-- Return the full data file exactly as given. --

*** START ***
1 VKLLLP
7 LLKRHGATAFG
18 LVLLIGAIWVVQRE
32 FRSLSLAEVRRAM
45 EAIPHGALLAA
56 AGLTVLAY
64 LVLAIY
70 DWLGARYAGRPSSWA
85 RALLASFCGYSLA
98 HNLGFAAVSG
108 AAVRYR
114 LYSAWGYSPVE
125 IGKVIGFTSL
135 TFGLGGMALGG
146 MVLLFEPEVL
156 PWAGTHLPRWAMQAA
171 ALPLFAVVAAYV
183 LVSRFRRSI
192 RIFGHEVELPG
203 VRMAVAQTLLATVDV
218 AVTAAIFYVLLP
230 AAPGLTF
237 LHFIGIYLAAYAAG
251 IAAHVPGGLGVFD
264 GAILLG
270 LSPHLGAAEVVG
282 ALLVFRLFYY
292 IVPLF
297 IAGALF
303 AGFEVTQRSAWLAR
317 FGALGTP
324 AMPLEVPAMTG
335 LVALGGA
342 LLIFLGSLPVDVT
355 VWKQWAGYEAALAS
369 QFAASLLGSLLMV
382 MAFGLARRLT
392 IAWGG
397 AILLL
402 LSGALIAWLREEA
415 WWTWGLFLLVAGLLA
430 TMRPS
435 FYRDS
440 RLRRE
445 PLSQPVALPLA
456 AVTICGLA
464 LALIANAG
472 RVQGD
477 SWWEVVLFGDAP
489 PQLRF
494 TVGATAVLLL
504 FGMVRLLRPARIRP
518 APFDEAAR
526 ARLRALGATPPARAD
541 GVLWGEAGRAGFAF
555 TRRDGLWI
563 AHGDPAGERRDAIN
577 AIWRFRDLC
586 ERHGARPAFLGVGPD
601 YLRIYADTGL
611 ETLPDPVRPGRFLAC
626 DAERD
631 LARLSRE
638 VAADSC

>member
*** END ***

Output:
1 VKLLLP
7 LLKRHGATAFG
18 LVLLIGAIWVVQRE
32 FRSLSLAEVRRAM
45 EAIPHGALLAA
56 AGLTVLAY
64 LVLAIY
70 DWLGARYAGRPSSWA
85 RALLASFCGYSLA
98 HNLGFAAVSG
108 AAVRYR
114 LYSAWGYSPVE
125 IGKVIGFTSL
135 TFGLGGMALGG
146 MVLLFEPEVL
156 PWAGTHLPRWAMQAA
171 ALPLFAVVAAYV
183 LVSRFRRSI
192 RIFGHEVELPG
203 VRMAVAQTLLATVDV
218 AVTAAIFYVLLP
230 AAPGLTF
237 LHFIGIYLAAYAAG
251 IAAHVPGGLGVFD
264 GAILLG
270 LSPHLGAAEVVG
282 ALLVFRLFYY
292 IVPLF
297 IAGALF
303 AGFEVTQRSAWLAR
317 FGALGTP
324 AMPLEVPAMTG
335 LVALGGA
342 LLIFLGSLPVDVT
355 VWKQWAGYEAALAS
369 QFAASLLGSLLMV
382 MAFGLARRLT
392 IAWGG
397 AILLL
402 LSGALIAWLREEA
415 WWTWGLFLLVAGLLA
430 TMRPS
435 FYRDS
440 RLRRE
445 PLSQPVALPLA
456 AVTICGLA
464 LALIANAG
472 RVQGD
477 SWWEVVLFGDAP
489 PQLRF
494 TVGATAVLLL
504 FGMVRLLRPARIRP
518 APFDEAAR
526 ARLRALGATPPARAD
541 GVLWGEAGRAGFAF
555 TRRDGLWI
563 AHGDPAGERRDAIN
577 AIWRFRDLC
586 ERHGARPAFLGVGPD
601 YLRIYADTGL
611 ETLPDPVRPGRFLAC
626 DAERD
631 LARLSRE
638 VAADSC

>member